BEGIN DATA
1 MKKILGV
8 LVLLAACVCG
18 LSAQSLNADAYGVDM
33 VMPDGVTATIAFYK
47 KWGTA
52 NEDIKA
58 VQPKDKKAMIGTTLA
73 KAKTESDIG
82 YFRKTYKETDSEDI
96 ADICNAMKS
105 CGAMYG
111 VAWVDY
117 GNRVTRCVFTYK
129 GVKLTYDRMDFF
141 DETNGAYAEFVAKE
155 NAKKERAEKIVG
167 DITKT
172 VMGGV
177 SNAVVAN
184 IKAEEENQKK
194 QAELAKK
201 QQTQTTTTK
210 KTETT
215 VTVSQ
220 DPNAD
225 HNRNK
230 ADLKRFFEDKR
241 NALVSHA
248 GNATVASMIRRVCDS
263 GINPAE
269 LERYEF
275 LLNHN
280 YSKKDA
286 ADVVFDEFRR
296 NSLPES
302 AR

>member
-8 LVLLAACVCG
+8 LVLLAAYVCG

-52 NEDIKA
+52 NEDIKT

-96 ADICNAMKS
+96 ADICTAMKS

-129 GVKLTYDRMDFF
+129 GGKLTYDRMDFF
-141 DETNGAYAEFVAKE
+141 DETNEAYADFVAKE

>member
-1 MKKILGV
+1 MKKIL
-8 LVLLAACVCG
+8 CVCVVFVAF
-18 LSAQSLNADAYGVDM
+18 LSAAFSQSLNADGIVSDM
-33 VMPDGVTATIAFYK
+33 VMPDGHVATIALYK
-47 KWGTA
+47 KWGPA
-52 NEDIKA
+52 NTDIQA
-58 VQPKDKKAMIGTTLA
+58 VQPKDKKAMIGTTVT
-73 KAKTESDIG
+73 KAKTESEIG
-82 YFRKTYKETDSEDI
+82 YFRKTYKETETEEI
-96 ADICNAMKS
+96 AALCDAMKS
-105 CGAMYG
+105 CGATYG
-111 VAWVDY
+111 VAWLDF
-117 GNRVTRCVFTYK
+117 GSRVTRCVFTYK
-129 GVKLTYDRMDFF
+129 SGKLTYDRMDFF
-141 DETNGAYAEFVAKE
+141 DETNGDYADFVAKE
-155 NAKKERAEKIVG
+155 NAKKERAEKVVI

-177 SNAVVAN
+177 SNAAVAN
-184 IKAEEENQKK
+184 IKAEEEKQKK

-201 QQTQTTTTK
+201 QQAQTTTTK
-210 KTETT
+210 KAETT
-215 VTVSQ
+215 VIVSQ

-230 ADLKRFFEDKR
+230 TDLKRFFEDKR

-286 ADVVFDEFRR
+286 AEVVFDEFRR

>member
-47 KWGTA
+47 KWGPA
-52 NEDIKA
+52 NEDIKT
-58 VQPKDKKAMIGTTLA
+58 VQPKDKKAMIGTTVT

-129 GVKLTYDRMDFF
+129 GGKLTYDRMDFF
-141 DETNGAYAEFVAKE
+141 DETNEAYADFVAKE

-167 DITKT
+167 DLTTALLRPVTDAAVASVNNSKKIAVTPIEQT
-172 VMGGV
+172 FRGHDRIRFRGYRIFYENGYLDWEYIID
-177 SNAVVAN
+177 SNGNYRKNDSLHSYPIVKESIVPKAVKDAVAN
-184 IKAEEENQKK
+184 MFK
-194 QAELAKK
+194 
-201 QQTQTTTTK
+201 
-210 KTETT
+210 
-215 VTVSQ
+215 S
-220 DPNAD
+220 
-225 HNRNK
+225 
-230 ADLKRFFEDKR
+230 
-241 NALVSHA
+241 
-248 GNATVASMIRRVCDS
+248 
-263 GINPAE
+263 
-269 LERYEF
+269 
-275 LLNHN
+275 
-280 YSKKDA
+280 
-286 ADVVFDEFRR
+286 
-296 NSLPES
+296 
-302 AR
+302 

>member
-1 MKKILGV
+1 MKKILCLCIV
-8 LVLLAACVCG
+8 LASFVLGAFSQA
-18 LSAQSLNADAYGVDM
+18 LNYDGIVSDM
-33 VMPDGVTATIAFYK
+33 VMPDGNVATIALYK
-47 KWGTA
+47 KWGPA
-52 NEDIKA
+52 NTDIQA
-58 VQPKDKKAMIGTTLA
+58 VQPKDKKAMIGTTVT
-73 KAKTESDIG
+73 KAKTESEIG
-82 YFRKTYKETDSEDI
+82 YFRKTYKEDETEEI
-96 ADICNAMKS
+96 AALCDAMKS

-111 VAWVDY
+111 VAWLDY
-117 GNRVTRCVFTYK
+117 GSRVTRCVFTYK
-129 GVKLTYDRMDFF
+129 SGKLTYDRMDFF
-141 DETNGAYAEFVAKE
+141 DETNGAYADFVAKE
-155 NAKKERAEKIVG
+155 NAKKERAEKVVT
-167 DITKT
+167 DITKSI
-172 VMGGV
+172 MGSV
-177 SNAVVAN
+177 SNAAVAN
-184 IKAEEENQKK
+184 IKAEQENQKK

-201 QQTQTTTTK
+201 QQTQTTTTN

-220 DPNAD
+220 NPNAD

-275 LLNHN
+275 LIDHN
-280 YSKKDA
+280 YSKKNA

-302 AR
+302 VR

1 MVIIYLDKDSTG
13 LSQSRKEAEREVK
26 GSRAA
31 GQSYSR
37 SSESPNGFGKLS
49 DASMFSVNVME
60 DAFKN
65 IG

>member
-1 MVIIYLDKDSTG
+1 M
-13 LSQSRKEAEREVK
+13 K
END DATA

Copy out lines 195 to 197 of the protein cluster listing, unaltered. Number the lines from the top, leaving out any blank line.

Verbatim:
1 MVIIYLDKDSTG
13 LSQSRKEAEREVK
26 GSRAA